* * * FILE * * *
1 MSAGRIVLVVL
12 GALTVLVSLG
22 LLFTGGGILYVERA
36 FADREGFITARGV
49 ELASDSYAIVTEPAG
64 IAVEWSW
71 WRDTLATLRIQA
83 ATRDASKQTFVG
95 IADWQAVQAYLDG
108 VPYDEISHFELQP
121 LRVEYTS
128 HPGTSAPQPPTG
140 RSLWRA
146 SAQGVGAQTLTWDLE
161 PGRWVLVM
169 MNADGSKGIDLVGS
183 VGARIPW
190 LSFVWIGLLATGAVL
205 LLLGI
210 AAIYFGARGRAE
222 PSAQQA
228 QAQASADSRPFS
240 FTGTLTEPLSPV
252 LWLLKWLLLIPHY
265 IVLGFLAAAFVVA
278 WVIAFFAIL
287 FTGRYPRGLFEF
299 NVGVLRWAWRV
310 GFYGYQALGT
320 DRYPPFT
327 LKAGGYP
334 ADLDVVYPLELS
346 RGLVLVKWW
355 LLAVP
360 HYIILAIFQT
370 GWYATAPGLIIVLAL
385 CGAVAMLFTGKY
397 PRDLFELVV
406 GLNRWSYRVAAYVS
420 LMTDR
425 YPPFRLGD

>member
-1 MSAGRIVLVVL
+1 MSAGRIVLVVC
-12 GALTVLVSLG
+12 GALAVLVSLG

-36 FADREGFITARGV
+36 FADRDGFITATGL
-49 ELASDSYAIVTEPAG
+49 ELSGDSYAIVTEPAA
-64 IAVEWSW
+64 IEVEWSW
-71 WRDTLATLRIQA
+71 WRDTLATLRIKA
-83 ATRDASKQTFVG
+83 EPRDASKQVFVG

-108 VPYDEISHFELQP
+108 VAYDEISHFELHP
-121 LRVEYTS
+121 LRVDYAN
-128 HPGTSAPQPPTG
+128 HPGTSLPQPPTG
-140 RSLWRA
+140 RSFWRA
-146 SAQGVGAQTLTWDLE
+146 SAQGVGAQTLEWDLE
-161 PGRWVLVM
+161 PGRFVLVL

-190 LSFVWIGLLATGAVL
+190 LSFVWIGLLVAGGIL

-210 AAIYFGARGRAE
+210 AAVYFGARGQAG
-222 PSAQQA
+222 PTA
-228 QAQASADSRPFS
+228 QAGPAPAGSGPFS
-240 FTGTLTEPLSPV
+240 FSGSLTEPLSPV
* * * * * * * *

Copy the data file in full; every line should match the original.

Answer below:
1 MSAGRIVLVVL
12 GALTVLVSLG
22 LLFTGGGILYVERA
36 FADREGFITARGV
49 ELASDSYAIVTEPAG
64 IAVEWSW
71 WRDTLATLRIQA
83 ATRDASKQTFVG
95 IADWQAVQAYLDG
108 VPYDEISHFELQP
121 LRVEYTS
128 HPGTSAPQPPTG
140 RSLWRA
146 SAQGVGAQTLTWDLE
161 PGRWVLVM
169 MNADGSKGIDLVGS
183 VGARIPW
190 LSFVWIGLLATGAVL
205 LLLGI
210 AAIYFGARGRAE
222 PSAQQA
228 QAQASADSRPFS
240 FTGTLTEPLSPV
252 LWLLKWLLLIPHY
265 IVLGFLAAAFVVA
278 WVIAFFAIL
287 FTGRYPRGLFEF
299 NVGVLRWAWRV
310 GFYGYQALGT
320 DRYPPFT
327 LKAGGYP
334 ADLDVVYPLELS
346 RGLVLVKWW
355 LLAVP
360 HYIILAIFQT
370 GWYATAPGLIIVLAL
385 CGAVAMLFTGKY
397 PRDLFELVV
406 GLNRWSYRVAAYVS
420 LMTDR
425 YPPFRLGD

>member
-1 MSAGRIVLVVL
+1 MSAGRIVLVVC
-12 GALTVLVSLG
+12 GALAVLVSLG

-36 FADREGFITARGV
+36 FADRDGFITATGL
-49 ELASDSYAIVTEPAG
+49 ELSGDSYAIVTEPAA
-64 IAVEWSW
+64 IEVEWSW
-71 WRDTLATLRIQA
+71 WRDTLATLRIKA
-83 ATRDASKQTFVG
+83 EPRDASKQVFVG

-108 VPYDEISHFELQP
+108 VAYDEISHFELHP
-121 LRVEYTS
+121 LRVDYAN
-128 HPGTSAPQPPTG
+128 HPGTSLPQPPTG
-140 RSLWRA
+140 RSFWRA
-146 SAQGVGAQTLTWDLE
+146 SAQGVGAQTLEWDLE
-161 PGRWVLVM
+161 PGRFVLVL

-190 LSFVWIGLLATGAVL
+190 LSFVWIGLLVAGGIL

-210 AAIYFGARGRAE
+210 AAVYFGARGQAG
-222 PSAQQA
+222 PTA
-228 QAQASADSRPFS
+228 QAGPAPAGSGPFS
-240 FTGTLTEPLSPV
+240 FSGSLTEPLSPV